ISSUE 1720 Wednesday 9 February 2000
UK Public Libraries
Let’s act now before libraries stamp out the last of our books, says Norman Lebrecht
THERE have been two periods in my life when I had intensive recourse to public libraries. In my early teens, there was no better place to meet a girl than behind the medical stacks of a high-street library. In my early twenties, there was no better place to acquire learning than in one of those grand Victorian mausolea that dignify the London Borough of Westminster.
Bypassing the common loan stock, I would make for the card files and thumb my way through the 780s of John Dewey’s foolproof system, pausing at old cards inscribed in a spidery, half-faded hand before asking a librarian to retrieve some long-defunct title from the vaults. Those were the days when librarians still loved books, and would carefully dust and sometimes discuss the obscure work before stamping it out.
The first sign that the library world was changing came when a routine request for retrieval was met with blank refusal: “Our union agreement does not cover fetching books from downstairs.” The next step was a notice that appeared on the board announcing that the reserve stock had been dispersed, or moved to Merthyr Tydfil.
Leathered tomes began to appear and disappear at library sales, 50p for Mendelssohn’s Letters (1864) or the first English biography of Mozart (1845). I bought all I could carry, heedlessly assisting in the depletion of public knowledge, like the Victorian looters of Pharaonic tombs.
Delving deeper, I moved on to the Central Music Library, tucked away behind Victoria Station, where the joy of autodidactism would be suffused with the sudden delight of finding the affixed bookplate of an Edwin Evans or Richard Capell, critical forbears who left their personal libraries for the greater public benefit. Many of their books, too, have since been tossed on to a sale trolley to make way for videos and computer games. A young man coming late to music, as I did, would now have little chance to handle a publicly owned Mahler first edition or first-hand memoir.
Nor are such items readily obtained from specialist booksellers, whose ranks and stocks are thinning month by month. Ten years ago one could plunder a dealer’s house in Bath and acquire for less than £200 the makings of a musical reference library – the staple biographies, period studies, dictionaries and analyses that furnish a musical mind and obviate the need for running to libraries in search of volumes they no longer possess.
But even that private option has narrowed as music booksellers go to the wall. Three long-serving firms – May & May, William Reeves and Tamarisk Books – have closed in the past six months. The survivors shun the bread-and-butter bibliography and confine themselves to rare and early editions. Like cod in the North Sea, the essentials of musical intelligence have become dangerously scarce.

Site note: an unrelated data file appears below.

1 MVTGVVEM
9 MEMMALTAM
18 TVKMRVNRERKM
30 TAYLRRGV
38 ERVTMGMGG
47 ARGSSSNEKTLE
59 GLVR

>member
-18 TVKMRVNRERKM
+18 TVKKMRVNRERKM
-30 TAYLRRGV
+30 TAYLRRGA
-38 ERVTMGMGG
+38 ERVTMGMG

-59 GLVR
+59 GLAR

So when Manchester City Council proposes, in the interests of cost-efficiency, to dismember the Henry Watson Music Library, it is merely joining a tide of vandalism that has swept most of the country clean of musical texts and scores. Glasgow, Liverpool and most London boroughs have lost their music libraries. The BBC has wantonly trashed thousands of scores. British library managers are burning more books than any group since Hitler’s stormtroopers.
Manchester will make its decision next Tuesday, and all who care for culture and education should make their views known in those parts with no little vehemence. Both sentiment and common sense demand the retention of the Henry Watson, which educated dozens of world-famous musicians and supplies parts to whatever remains of the brass bands and choral tradition of northern England. Among the collections under threat is a 24,000-strong library of light-orchestral music, perhaps the largest in the land.
Even if the Henry Watson is reprieved, its long-term future remains uncertain. Music is not alone in losing its specialist libraries: other arts and even sciences are apparently suffering in much the same way. Go find it on the internet, say the new-breed library managers. Little do they know how little one can learn without being physically surrounded by a critical mass of text-based knowledge.
This is not a Manchester issue, nor exclusively a British one, but one of the major dangers to modern civilisation. Libraries fall within the purview of the evasive Culture Secretary, Chris Smith, who employs half-a-dozen political advisers to alert him to upcoming banana skins. One of them should be given six months’ leave to design a survival plan for specialist libraries, before the vandals in charge stamp out the very last of our books.
24 September 1997: [UK News] Declining libraries told to turn over a new leaf